Queen Elizabeth, by resolutely curbing the reforming party, prevented the spread of this quarrel, but when Charles I began to appoint bishops who shared the same High Church views as Archbishop Laud, the religious strife and was again in evidence. The Corporation had the right to recommend a person for the living of St Nicholas, but its nominee was almost invariably passed over. When, instead of a Puritan, the Rev. John Bransby, the bishop appointed a High Churchman, the Rev. Matthew Brookes, it seemed the last straw. Quarrels between the two men were inevitable and the Corporation so engineered matters that the Rev. Brookes was sent to gaol for committing a disturbance. There he stayed whilst a Chancery Commission failed to come to a decision and he was only released by direct order of the king. His period of ascendancy lasted, however, only until the Civil War when the Dissenters gained undisputed control. Under Cromwell the church was divided into three separate sections by means of stout brick walls. The chancel was used by the Independents, who made a doorway through the tomb of Thomas Crowmer, a former bailiff of the town, the north aisle by the Presbyterians and the nave and south aisle by the Church of England. For a time the north aisle was even used as a drill hall by the Norfolk Militia!

Although with the accession of Charles II the Nonconformists retired from the church, it remained bricked up until 1847. Meanwhile it had degenerated to an alarming extent, for neither the Dean and Chapter on the one hand, nor the parish on the other would accept financial responsibility. By 1790 the nave and north aisle were little more than ruins and there was talk of pulling down the steeple, but a few unsightly repairs were put in hand instead.

In 1845 the Rev. H. Mackenzie, who was the incumbent at this time, launched an appeal for a thorough restoration. This met with an enthusiastic response, and in 1864, when over £5000 had been raised, the church was once again opened up. The work of restoration still continued, unsightly galleries and pews were removed, new windows were inserted, an elaborately carved pulpit was installed and many other beautiful additions made. By 1901 the grandeur of the church once more matched its historical associations, but it was a far cry indeed from the little church founded by Bishop Herbert, for all the Norman workmanship it contained was in parts of the tower and nave arcading. And so the church stood, dominating one of the finest market places in the kingdom until 25 June 1942, when it fell victim to the might of the German Luftwaffe. The entire building was gutted by incendiary bombs, and for sixteen years the shell remained-a grim reminder of that night of horror. Now it is being restored and soon its doors will be open for public worship once again.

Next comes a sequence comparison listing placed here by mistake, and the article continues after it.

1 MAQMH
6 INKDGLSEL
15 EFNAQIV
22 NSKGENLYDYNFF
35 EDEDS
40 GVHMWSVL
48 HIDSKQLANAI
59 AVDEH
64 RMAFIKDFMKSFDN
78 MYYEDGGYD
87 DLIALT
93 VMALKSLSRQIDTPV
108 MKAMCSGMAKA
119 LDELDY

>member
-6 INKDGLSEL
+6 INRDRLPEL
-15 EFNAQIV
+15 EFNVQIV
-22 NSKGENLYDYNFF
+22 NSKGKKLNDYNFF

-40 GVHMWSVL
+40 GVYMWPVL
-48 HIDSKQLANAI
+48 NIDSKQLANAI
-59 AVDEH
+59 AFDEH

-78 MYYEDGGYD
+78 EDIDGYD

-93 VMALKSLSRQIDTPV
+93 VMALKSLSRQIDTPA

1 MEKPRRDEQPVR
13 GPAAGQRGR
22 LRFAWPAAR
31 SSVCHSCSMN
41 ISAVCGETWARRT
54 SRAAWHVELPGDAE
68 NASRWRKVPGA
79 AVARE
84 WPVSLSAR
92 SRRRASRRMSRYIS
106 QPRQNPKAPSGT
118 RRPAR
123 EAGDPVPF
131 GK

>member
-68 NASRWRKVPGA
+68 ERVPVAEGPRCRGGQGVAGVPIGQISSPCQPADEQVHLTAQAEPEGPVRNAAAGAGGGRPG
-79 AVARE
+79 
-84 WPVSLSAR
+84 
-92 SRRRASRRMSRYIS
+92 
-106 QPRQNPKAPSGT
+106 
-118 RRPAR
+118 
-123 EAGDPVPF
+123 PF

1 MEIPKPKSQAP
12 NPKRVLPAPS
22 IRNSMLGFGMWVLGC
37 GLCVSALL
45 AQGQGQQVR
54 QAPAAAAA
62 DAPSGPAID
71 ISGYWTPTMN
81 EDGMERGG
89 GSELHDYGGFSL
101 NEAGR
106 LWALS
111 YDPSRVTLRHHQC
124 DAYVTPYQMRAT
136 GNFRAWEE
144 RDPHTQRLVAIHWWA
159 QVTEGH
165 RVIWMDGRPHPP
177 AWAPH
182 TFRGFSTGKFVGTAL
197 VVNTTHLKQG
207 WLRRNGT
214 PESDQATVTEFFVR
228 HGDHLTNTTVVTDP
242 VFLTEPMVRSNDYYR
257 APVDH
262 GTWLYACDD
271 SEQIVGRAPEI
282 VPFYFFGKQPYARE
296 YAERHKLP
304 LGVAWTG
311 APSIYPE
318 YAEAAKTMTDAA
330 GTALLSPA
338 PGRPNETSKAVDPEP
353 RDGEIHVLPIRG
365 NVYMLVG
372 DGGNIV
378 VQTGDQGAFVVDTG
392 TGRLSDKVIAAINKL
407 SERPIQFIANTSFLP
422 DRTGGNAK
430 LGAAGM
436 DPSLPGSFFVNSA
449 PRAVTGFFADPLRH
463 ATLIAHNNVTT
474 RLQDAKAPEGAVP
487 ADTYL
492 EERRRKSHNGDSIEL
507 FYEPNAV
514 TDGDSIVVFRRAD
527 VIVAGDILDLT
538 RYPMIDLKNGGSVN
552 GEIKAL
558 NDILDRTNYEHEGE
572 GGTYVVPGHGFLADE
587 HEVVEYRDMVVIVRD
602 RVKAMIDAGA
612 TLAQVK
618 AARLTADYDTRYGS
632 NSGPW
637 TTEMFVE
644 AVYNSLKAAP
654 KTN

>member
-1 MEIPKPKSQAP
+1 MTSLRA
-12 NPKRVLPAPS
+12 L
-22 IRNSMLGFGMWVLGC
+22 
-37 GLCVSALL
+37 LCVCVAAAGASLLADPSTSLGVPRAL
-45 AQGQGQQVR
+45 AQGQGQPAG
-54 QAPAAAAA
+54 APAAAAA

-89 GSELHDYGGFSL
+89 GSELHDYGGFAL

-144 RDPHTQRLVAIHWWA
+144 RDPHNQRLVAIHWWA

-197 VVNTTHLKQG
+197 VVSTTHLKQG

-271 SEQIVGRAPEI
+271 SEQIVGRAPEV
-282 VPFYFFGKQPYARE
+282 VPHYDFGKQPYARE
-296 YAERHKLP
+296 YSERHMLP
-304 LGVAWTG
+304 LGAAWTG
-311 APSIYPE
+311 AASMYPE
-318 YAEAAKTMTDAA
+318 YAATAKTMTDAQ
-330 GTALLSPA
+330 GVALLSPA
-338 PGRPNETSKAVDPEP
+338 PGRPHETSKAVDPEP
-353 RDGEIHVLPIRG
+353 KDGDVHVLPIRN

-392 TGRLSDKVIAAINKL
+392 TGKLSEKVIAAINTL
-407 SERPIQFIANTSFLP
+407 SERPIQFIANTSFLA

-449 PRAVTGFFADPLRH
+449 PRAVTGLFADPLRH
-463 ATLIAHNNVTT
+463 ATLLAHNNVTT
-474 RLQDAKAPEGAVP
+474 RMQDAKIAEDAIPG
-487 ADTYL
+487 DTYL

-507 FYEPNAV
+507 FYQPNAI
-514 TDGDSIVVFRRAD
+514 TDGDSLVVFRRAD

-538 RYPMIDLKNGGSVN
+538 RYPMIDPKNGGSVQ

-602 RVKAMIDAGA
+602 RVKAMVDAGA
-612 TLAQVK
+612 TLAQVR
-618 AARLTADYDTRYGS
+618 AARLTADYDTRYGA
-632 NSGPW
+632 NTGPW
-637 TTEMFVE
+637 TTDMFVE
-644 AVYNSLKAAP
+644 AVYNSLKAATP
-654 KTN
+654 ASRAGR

St Georges Church, erected in 1714 and closed
for public worship on 8 March, 1969

yar_IMAGE0676.jpg

It was due to disputes between the Corporation and the Dean and Chapter of Norwich over appointments to the living of St Nicholas, that St George's Church was erected. It was built in 1714 at the expense of the Corporation under powers accorded them by Special Act of Parliament. The cost of £5800 was raised by the imposition of a tax of 1s. 6d. on every cauldron of coals, culm and cinders brought into the port. The stipend was also paid from the proceeds of this tax, but this was later commuted into a lump sum. St George's, which is a chapel of ease to the mother-church of St Nicholas, has an interior strongly reminiscent of St Clement Danes in London.

yar_IMAGE0678.jpgThe Benedictine monks of the priory of Holy Trinity in Norwich were made responsible for St Nicholas by Herbert de Losinga in 11'9 and they immediately founded a cell adjacent to the church. Modern Yarmouth contains few traces of their activities, for the buildings were completely neglected at the Reformation. The great hall was converted into stables with long lofts running overhead and it was not until the nineteenth century that it was restored. The cloisters which led to the church, and which were built with proceeds from many rich endowments, have disappeared long since. Part of the refectory has been incorporated into the assembly hall of Priory School.

There were three further settlements of friars in Yarmouth, but little is known about the Carmelites, or White Friars, except that they lived in the north of the town. The Dominican, or Black Friars, first came to Yarmouth in 1267 and soon became strong and powerful. Their priory once occupied nearly six acres of land between Friars Lane and the town walls, but as a result of the Plague, a great fire and the ravages of the Reformation, they have left no tangible mark on the town other than a street name. The Franciscan, or Grey Friars, settled in Yarmouth about 1270 and soon acquired by endowment considerable property in the Middlegate Street area and soon owned all the land between Rows 83 and 96. The remains of their cloisters, like so many buildings in the town, were sadly mutilated in enemy air-raids, but some traces still remain.

It seems strange that Yarmouth, which bred so many Dissenters, should have been antagonistic to the teachings of John Wesley; but it was so. The first attempt to introduce Methodism was made in 1754 by Thomas Oliver, but he was howled down. Dirty water was poured on him as he walked down the rows, and in the open street he was met with a shower of fruit, sticks, stones and turnips, and was sadly abused. Six years later a further attempt was made and the town prepared itself for another gala occasion, but this time the outcome was quite different. The preacher, Mr Howell Harris, turned up with a company of soldiers to protect him and the tumult subsided. People stopped to listen, were interested, and Mr Harris repeated his performance without interruption for many nights. Subsequently, John Wesley himself was invited to the town and formed the first Methodist Society in Yarmouth. His journal entry for Tuesday, 20 January 1761, is most moving, for his reception was not at all what he had envisaged, despite his opening remarks that Yarmouth was "as eminent both for wickedness and ignorance as ever any seaport in England". Subsequently he visited the town on many an occasion, and just before his death reports that he "found a society in peace and much united together".

yar_IMAGE0677.jpg
Weather vane from Greyfriar's Cloisters